Legendary BBC naturalist Sir David Attenborough, unquestionably one of the most beloved broadcasters in television history, celebrates his 95th birthday on Saturday.
Sir David has brought the joy of the natural world to British screens ever since he first fronted Zoo Quest in the mid-1950s, enchanting generations of viewers with his exquisitely shot documentary films, making use of the very latest in cutting-edge camera technology to showcase the birds and beasts who make their homes in some of the most challenging environments on earth, from the Arctic tundra to the burning plains of the Serengeti.
He is known across the world for his respectfully hushed but crisp narration – the tone of a gentleman reluctant to intrude on a private affair, as tactful as Jeeves – his voice ripe for affectionate parody.
Over the course of his incredible career, the veteran presenter narrated all 253 episodes of the BBC’s Wildlife on One between 1977 and 2005 in addition to delivering one remarkable series after another: Life on Earth (1979), The Living Planet (1984), Trials of Life (1990), Life in the Freezer (1993), The Private Life of Plants (1995), The Life of Birds (1998), The Blue Planet (2001), The Life of Mammals (2002), Planet Earth (2006), Frozen Planet (2011), Planet Earth II (2016) and Dynasties (2018).
Our collection above brings you five of his most extraordinary animal encounters from those shows, from the celebrated scenes of Sir David relaxing with gorillas at Dian Fossey’s primate sanctuary in the Virunga Mountains of Rwanda in Life on Earth (one named Poppy attempted to remove his shoes) to his footage of adult polar bears sledging down a snow drift, a lyre bird imitating unnatural sounds it has overheard in the forests of Australia, male hippos battling for dominance in the African mud and the presenter himself struggling to get a reaction by booing a particularly lethargic sloth in the rainforest.
But there are many, many more wonderful examples to choose from, not least his meeting with orangutans in Borneo capable of using tools, the agonisingly tense killer whale pursuit of seal pups in Trials of Life or his crew’s ingenious but unsuccessful attempt to covertly film a pride of lion cubs using a remote camera disguised as a tortoise, which in no way fooled the big cat kittens batting playfully at its lens.
As if Sir David’s contribution as a presenter weren’t enough, his tenure as BBC Two’s controller in the 1960s and early 70s also saw him introduce the country’s first colour broadcasts and commission such seminal programmes as Match of the Day (1964-), Civilisation with Kenneth Clark (1969), Monty Python’s Flying Circus (1969-74), America with Alastair Cooke (1972), The Old Grey Whistle Test (1971-88) and The Ascent of Man with Jacob Bronowski (1973), an often overlooked aspect of his career that reveal how completely he has shaped British television and even the national taste.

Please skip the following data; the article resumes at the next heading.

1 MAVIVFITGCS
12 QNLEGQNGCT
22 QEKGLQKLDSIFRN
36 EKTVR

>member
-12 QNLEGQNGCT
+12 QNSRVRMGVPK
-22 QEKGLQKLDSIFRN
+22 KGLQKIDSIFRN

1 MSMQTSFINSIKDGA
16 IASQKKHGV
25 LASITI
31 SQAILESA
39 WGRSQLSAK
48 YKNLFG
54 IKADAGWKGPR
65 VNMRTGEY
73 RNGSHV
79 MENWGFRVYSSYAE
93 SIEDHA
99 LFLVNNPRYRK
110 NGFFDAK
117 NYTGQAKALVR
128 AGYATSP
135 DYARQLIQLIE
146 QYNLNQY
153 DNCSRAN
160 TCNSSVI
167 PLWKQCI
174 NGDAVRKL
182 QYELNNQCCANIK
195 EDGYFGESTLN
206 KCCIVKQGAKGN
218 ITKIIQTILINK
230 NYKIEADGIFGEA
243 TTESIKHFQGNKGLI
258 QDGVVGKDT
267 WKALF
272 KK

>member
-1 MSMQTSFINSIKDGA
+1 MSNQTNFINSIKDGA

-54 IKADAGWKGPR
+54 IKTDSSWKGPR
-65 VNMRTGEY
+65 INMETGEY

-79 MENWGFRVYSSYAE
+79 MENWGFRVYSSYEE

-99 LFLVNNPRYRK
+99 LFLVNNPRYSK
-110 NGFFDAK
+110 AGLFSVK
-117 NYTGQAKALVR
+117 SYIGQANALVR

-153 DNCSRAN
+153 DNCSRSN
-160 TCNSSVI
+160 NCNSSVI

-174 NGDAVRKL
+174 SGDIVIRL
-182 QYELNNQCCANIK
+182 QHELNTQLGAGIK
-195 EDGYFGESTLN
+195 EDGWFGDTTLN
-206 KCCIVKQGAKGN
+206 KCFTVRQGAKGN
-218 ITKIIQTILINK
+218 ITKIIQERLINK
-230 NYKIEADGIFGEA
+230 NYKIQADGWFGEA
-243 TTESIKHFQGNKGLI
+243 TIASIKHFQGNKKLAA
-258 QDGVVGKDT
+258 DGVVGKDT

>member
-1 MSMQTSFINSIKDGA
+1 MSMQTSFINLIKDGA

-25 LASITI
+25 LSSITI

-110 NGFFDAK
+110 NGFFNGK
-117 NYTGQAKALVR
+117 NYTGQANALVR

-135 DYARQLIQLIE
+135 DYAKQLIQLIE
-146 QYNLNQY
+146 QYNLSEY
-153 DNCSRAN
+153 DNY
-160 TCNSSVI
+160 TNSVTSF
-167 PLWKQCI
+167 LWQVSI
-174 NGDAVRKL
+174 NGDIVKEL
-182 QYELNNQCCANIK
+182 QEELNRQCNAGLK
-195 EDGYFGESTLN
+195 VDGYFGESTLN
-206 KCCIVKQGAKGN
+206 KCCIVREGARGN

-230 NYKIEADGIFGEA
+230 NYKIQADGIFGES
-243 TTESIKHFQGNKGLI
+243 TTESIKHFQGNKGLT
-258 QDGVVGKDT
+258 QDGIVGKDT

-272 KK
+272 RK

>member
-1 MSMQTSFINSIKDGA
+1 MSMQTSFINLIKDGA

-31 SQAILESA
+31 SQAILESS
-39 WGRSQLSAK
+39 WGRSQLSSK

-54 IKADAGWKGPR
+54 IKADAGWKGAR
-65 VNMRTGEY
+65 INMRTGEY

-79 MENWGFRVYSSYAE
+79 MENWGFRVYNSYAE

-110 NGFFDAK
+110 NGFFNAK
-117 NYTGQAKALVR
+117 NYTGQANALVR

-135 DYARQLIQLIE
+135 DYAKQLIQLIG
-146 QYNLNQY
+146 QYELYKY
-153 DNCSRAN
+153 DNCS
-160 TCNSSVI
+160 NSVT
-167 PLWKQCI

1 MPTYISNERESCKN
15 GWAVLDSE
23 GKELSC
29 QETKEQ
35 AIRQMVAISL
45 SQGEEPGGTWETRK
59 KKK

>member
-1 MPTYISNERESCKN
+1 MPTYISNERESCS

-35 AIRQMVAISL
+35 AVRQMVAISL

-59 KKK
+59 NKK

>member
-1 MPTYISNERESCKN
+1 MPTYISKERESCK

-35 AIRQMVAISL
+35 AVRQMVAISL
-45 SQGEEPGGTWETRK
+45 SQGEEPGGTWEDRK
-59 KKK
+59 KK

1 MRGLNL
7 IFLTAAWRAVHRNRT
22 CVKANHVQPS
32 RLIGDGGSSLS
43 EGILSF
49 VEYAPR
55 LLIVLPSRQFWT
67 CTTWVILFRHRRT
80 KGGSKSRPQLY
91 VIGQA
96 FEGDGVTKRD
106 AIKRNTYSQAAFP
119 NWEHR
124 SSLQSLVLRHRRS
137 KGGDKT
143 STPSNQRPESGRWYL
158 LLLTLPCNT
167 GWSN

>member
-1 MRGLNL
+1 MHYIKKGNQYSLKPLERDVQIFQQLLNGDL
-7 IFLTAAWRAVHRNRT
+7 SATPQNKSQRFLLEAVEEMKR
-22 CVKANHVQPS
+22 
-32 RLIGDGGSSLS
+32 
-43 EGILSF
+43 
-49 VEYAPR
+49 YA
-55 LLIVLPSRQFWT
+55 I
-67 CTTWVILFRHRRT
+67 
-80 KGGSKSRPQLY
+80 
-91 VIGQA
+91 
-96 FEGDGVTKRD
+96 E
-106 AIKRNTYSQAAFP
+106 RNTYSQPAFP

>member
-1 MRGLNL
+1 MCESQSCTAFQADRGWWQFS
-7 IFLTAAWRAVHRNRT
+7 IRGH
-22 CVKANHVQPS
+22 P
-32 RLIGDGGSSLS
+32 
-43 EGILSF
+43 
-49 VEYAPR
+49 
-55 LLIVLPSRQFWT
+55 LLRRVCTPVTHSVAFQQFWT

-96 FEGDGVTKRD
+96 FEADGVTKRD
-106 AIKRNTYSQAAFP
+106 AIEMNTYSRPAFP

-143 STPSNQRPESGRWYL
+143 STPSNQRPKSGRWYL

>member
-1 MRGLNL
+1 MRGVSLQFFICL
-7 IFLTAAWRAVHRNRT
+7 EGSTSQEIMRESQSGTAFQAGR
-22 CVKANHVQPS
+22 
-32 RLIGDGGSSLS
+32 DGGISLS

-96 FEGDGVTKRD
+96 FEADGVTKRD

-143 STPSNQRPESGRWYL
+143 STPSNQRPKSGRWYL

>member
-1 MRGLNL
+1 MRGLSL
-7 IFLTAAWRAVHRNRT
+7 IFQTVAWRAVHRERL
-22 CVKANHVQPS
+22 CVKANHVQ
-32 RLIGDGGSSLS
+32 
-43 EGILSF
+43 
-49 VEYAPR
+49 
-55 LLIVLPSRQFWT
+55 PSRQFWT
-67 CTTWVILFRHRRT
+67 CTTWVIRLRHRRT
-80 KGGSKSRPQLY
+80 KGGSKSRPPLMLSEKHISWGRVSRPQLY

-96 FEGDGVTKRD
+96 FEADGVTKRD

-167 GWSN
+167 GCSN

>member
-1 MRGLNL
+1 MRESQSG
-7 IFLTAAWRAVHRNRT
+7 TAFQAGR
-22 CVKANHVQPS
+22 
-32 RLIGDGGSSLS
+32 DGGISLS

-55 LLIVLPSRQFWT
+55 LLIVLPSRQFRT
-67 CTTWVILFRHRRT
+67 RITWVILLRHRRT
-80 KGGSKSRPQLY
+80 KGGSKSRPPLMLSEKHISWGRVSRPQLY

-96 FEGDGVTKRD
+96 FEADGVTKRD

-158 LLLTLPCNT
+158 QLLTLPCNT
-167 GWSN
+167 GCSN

Sir David has been such a fixture on our screens for so long that it’s easy to take his presence for granted but, as a body of work, the extraordinary footage he and his hardy production teams have braved the elements to give us deserves to be revisited with fresh eyes, especially in a moment of reckoning with our own responsibility for the destruction wrought upon the environment.
The great-grandfather of nature broadcasting is still hard at work in his tenth decade and seems, if anything, newly energised by the need to address the climate crisis and underline the consequences of man’s actions for the creatures whose habits he has spent a lifetime studying, meeting recently with teenage activist Greta Thunberg to encourage her in her mission to awaken world governments to the urgency of averting calamity.
As reassuringly old school as you would expect a former Navy man to be, Sir David has always been so much more than an exhibitor and never shied away from uncomfortable home truths as evidenced in his interview last month with the BBC’s science editor, David Shukman, to promote his most recent Apple+ special, The Year Earth Changed, in which he said: “Human beings, even with the best will in the world, cannot but restrict the natural world. That’s what we’re doing. We’re pushing it aside. Even the most considerate of us.
“That’s almost inevitable to some degree but let us realise that we are intruders, that we are latecomers and that the natural world, by and large, would do much better if we weren’t there at all.”
In that same exchange, Sir David also reflected on his own fame in characteristically modest fashion, commenting: “The best thing I can do is to keep out of the way. The best thing I can do is keep quiet. People think that the credit in some way belongs to me. It doesn’t. It belongs to the natural world, the wonder, and to the connection which comes from the cameramen. That’s why the programmes are worth watching. Because the natural world is just full of spectacle and wonder.”
He has said he considers his 2020 Netflix documentary, David Attenborough: A Life On Our Planet, his personal witness statement on both his own life and the world’s future.
And his favourite animal?
“I think I like monkeys best, because they’re such fun,” he told Prince Louis, aged three, when he met with the youngest members of the royal family at Kensington Palace in October.
“They can jump all over the place, and they don’t bite, at least… some do, but if you’re a bit careful they don’t bite. And they’re so funny, and I like them a lot. Mind you, you can’t have monkeys sitting around the home because that’s not where they live, they live out in the forest.”